Parallel Code Generation in MathModelica / An Object Oriented Component Based Simulation Environment
2001 (English)In: Proceedings of Workshop on Parallel/High Performance Object-Oriented Scientific Computing (POOSC’01), 2001Conference paper (Refereed)
Modelica is an a-causal, equation based, object oriented modeling lan- guage for modeling and efficient simulation of large and complex multi domain systems. The Modelica language, with its strong software component model, makes it possible to use visual component programming, where large complex physical systems can be modeled and composed in a graphical way. One tool with support for both graphical modeling, textual programming and simulation is MathModelica. To deal with growing complexity of modeled systems in the Modelica language, the need for parallelization becomes increasingly important in order to keep sim- ulation time within reasonable limits. The first step in Modelica compilation results in an Ordinary Differential Equa- tion system or a Differential Algebraic Equation system, depending on the spe- cific Modelica model. The Modelica compiler typically performs optimizations on this system of equations to reduce its size. The optimized code consists of simple arithmetic operations, assignments, and function calls. This paper presents an automatic parallelization tool that builds a task graph from the optimized sequential code produced by a commercial Modelica compiler. Var- ious scheduling algorithms have been implemented, as well as specific enhance- ments to cluster nodes for better computation/communication tradeoff. Finally, the tool generates simulation code, in a master-slave fashion, using MPI.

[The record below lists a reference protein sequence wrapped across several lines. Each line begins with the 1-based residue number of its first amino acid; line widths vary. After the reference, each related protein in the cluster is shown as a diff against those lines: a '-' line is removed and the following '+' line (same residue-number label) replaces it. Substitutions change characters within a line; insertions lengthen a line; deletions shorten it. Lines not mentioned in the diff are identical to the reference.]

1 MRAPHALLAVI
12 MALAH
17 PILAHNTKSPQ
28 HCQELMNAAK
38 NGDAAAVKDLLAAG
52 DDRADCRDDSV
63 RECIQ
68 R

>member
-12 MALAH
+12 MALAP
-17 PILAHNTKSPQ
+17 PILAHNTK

Place, publisher, year, edition, pages
Electrical Engineering, Electronic Engineering, Information Engineering
IdentifiersURN: urn:nbn:se:liu:diva-110183OAI: oai:DiVA.org:liu-110183DiVA: diva2:743392
Fourth Workshop on Parallel/High-Performance Object-oriented Scientific Computing (POOSC'01) at the ACM Conference on Object-Oriented Programming, Systems, Languages, and Applications (OOPSLA'01), 14-18 October, 2001, Tampa Bay, USA